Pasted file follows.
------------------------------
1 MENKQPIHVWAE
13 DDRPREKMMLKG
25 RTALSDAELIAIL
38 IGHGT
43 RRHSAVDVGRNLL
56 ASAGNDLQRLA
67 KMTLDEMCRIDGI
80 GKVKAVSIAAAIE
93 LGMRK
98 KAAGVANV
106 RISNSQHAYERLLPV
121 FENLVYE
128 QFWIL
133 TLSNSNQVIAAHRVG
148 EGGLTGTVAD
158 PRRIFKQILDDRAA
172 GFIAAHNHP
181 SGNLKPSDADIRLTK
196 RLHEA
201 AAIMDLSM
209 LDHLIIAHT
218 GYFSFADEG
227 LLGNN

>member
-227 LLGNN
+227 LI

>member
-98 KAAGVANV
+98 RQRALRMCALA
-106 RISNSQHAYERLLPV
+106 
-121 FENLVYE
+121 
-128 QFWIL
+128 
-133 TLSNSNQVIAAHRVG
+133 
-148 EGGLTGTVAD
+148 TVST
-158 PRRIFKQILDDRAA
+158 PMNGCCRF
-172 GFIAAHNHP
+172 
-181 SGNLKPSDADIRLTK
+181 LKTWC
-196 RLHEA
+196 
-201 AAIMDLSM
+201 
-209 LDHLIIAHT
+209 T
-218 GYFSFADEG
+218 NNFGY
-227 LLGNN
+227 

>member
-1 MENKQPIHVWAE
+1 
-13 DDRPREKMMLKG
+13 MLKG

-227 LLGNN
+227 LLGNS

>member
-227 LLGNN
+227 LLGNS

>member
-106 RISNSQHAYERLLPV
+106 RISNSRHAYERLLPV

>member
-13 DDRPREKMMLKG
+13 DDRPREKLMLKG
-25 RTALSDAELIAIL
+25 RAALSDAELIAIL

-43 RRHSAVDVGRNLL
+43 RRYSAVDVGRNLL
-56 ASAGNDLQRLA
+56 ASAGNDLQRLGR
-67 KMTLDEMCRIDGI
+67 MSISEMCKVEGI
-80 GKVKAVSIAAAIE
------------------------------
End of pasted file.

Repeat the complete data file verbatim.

1 MENKQPIHVWAE
13 DDRPREKMMLKG
25 RTALSDAELIAIL
38 IGHGT
43 RRHSAVDVGRNLL
56 ASAGNDLQRLA
67 KMTLDEMCRIDGI
80 GKVKAVSIAAAIE
93 LGMRK
98 KAAGVANV
106 RISNSQHAYERLLPV
121 FENLVYE
128 QFWIL
133 TLSNSNQVIAAHRVG
148 EGGLTGTVAD
158 PRRIFKQILDDRAA
172 GFIAAHNHP
181 SGNLKPSDADIRLTK
196 RLHEA
201 AAIMDLSM
209 LDHLIIAHT
218 GYFSFADEG
227 LLGNN

>member
-227 LLGNN
+227 LI

>member
-98 KAAGVANV
+98 RQRALRMCALA
-106 RISNSQHAYERLLPV
+106 
-121 FENLVYE
+121 
-128 QFWIL
+128 
-133 TLSNSNQVIAAHRVG
+133 
-148 EGGLTGTVAD
+148 TVST
-158 PRRIFKQILDDRAA
+158 PMNGCCRF
-172 GFIAAHNHP
+172 
-181 SGNLKPSDADIRLTK
+181 LKTWC
-196 RLHEA
+196 
-201 AAIMDLSM
+201 
-209 LDHLIIAHT
+209 T
-218 GYFSFADEG
+218 NNFGY
-227 LLGNN
+227 

>member
-1 MENKQPIHVWAE
+1 
-13 DDRPREKMMLKG
+13 MLKG

-227 LLGNN
+227 LLGNS

>member
-227 LLGNN
+227 LLGNS

>member
-106 RISNSQHAYERLLPV
+106 RISNSRHAYERLLPV

>member
-13 DDRPREKMMLKG
+13 DDRPREKLMLKG
-25 RTALSDAELIAIL
+25 RAALSDAELIAIL

-43 RRHSAVDVGRNLL
+43 RRYSAVDVGRNLL
-56 ASAGNDLQRLA
+56 ASAGNDLQRLGR
-67 KMTLDEMCRIDGI
+67 MSISEMCKVEGI
-80 GKVKAVSIAAAIE